• add links to other sites
    • from which they make money, like selling fake Ugg boots or Michael Kors handbags – see, even hackers are into handbags
    • or as part of a dodgy SEO link-building campaign
  • use your bandwidth and storage space to send spam emails

Many of these hacks won’t visibly affect your site, so if you’re not aware of them or know what to look for you may be oblivious to their effect.

results of wordfence survey
Graph from Wordfence –

You can read more in this Sucuri article about what hackers stand to gain from accessing any site.

What can you do to reduce your security risk on WordPress?

  1. Obviously, keeping your site software up to date is paramount. These days you need to be super vigilant. Wait a week to update to the latest version and your site can easily be hacked in that timeframe.

Thankfully a lot of web hosting services now perform WordPress core updates automatically for you, usually within 24 hours. Some will also update plugins. If your web host can’t or won’t do this, I’d seriously consider moving to one that does.

I recommend Siteground for hosting – if your site is WordPress on cPanel they will also transfer your site for you. PS. It would be lovely if you’d use my affiliate link to signup for Siteground hosting. It doesn’t cost you any extra, but helps keep my hobby site afloat.

  1. Install a security plugin. I love Wordfence and wouldn’t run a WordPress site without it these days. The free version is so good that you shouldn’t need the premium one.

I have also made use of the Wordfence website hack cleanup service and highly recommend it if your unprotected site has been hacked. I don’t have an affiliation with Wordfence, just admiration for the service they provide. I think every WordPress site should have at least the free version of Wordfence installed.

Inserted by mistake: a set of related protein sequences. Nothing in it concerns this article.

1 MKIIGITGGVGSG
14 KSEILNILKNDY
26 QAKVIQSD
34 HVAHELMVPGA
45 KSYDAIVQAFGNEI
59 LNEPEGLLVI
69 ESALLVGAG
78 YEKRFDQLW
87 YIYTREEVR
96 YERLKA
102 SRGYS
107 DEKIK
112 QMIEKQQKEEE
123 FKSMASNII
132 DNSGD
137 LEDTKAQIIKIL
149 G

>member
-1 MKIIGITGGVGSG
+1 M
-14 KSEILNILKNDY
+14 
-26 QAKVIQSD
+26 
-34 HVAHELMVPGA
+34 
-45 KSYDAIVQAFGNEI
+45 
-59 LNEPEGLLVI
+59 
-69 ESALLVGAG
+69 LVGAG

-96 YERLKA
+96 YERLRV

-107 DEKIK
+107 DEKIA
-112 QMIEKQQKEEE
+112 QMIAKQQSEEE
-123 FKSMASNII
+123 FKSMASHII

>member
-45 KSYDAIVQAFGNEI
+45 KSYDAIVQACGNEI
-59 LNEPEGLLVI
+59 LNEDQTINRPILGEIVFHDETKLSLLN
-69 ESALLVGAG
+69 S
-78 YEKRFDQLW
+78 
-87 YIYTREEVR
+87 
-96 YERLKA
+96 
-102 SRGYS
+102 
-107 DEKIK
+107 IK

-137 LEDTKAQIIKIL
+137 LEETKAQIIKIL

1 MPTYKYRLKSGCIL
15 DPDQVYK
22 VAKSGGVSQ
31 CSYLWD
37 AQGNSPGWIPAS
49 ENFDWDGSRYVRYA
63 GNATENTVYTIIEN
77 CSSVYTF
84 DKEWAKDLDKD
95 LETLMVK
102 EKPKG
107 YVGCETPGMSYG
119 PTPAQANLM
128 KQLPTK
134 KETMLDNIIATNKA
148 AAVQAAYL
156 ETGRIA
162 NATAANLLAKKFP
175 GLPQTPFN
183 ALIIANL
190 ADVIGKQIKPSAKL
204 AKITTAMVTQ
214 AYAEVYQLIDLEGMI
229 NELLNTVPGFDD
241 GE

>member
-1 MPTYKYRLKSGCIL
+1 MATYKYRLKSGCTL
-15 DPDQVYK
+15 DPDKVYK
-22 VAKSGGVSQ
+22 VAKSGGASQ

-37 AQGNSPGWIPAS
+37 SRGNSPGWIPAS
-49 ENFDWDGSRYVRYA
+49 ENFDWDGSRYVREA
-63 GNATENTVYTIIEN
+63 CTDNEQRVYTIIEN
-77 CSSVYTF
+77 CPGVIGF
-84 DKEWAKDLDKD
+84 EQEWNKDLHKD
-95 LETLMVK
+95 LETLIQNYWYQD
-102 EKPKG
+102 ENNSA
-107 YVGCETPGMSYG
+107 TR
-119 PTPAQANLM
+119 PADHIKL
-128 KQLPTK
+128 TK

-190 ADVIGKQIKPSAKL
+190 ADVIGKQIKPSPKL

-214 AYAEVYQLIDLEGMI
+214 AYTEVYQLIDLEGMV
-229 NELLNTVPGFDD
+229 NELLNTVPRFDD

Wordfence is highly configurable, but I recommend that you don’t set it to email you each time a login attempt fails – you’ll be inundated with emails (and scared out of your wits) by the number of times that someone, somewhere, is trying to login to your WordPress admin panel. Instead I set mine to alert me when someone with admin access logs in successfully, because that’s when you really need to know!

Other worthwhile security plugins include Sucuri and Shield (which is an updated version of WordPress Simple Firewall).

  1. There are a bunch of other things you can do to help reduce the ways that your site can be exploited.
  • Delete old themes and unused plugins, because even inactive files can be used by hackers
  • Maintain strong passwords for everyone that accesses your site
  • Check out this short step-by-step guide to get your site secured.


Author: RobynRHD

I'm a small business web design specialist with interests in social media and other online marketing methods. As my blog intro states: "Steering small businesses in the right direction with what I hope is practical, realistic advice and useful tips, amidst the constantly changing noise and hype. I'd like to help you sort out what you really need and how to go about it." I'm a proud Aussie, living in Sydney, and an avid fan of Column 8 in the Sydney Morning Herald.

Leave a Reply

Your email address will not be published. Required fields are marked *